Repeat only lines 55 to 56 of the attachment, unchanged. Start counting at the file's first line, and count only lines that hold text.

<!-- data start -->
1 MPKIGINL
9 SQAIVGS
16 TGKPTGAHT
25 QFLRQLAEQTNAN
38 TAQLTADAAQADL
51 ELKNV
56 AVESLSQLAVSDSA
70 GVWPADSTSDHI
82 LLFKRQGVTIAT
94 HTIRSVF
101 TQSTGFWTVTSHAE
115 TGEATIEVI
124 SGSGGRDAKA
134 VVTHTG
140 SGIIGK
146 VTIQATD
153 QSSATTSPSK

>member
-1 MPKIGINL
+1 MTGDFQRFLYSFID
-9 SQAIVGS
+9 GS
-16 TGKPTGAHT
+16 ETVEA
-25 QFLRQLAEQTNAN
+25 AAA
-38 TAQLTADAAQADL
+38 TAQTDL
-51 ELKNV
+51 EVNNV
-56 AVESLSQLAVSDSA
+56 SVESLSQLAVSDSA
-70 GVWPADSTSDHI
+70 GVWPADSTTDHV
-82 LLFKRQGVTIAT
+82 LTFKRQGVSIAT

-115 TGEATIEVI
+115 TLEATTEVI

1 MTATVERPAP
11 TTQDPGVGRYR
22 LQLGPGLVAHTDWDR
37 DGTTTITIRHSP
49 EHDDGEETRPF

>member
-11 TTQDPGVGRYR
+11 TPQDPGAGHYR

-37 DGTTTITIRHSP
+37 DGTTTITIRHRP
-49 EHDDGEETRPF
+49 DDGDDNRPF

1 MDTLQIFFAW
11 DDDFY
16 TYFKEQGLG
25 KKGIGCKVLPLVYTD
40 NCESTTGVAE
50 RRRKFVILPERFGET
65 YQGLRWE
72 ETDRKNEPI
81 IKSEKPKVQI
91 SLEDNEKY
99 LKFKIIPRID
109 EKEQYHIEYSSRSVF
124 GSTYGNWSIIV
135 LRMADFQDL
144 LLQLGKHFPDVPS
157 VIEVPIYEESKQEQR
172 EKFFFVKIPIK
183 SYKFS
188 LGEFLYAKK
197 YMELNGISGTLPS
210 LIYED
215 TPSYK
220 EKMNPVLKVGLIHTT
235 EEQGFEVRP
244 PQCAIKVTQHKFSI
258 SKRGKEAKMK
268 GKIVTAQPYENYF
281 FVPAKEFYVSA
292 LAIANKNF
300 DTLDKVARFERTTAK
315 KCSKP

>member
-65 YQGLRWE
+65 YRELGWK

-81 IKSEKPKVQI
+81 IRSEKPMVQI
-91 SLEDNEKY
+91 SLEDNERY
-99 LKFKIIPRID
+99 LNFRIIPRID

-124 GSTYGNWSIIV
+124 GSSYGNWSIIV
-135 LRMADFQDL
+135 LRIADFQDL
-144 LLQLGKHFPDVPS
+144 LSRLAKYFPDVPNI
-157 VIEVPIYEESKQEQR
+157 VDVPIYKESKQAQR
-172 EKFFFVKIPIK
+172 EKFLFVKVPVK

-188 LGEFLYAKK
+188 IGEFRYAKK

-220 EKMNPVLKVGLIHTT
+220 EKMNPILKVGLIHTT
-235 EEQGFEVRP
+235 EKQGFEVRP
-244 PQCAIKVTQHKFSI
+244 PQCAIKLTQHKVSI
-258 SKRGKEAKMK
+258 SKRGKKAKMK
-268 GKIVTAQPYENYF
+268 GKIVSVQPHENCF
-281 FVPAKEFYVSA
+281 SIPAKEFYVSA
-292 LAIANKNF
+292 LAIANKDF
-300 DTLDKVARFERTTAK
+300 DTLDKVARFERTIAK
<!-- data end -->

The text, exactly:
40 NCESTTGVAE
50 RRRKFVILPERFGET